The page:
Family Care, Uganda, absence of father, HIV/AIDS
In this study, 162 HIV-positive mothers in Uganda were interviewed about the involvement of fathers and paternal kin, regarding current support they provide to children and as child placement options in the event of the mother’s death. More than half of the children had fathers who were already deceased. Another one third had fathers who were alive but did not live with the children. Only 16% of the children were living with and being supported by their fathers. Mothers indicated a strong preference for placement with maternal kin, in contrast to traditional expectations of paternal kin care. Patterns of change in kin care throughout Uganda and sub-Saharan Africa, and implications are discussed in the context of the HIV/AIDS pandemic.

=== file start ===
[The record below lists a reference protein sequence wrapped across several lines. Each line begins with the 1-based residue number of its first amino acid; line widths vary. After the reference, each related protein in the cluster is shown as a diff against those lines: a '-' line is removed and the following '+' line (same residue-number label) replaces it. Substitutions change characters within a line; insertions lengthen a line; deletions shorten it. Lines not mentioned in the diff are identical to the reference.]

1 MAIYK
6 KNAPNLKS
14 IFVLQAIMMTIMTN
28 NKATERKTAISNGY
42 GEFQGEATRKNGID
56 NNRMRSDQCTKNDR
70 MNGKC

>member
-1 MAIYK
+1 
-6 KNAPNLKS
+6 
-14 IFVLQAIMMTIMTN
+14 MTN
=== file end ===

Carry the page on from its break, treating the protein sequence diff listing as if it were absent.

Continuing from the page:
Original Publication Citation
Roby, J.L., Shaw, S.A., Chemonges, E. W., & Hooley, C.D. (2009). Changing patterns of family care in Uganda: Father absence and patrilineal neglect in the face of HIV/AIDS. Families in Society, 90(1), 110-118.
BYU ScholarsArchive Citation
Roby, Jini; Shaw, Stacey; Chemonges, Elinor Wanyama; and Hooley, Cole D., "Changing Patterns of Family Care in Uganda: Father Absence and Patrilineal Neglect in the Face of HIV/AIDS" (2009). All Faculty Publications. 2937.
The Journal of Contemporary Social Services
Family, Home, and Social Sciences
©2008 Alliance for Children and Families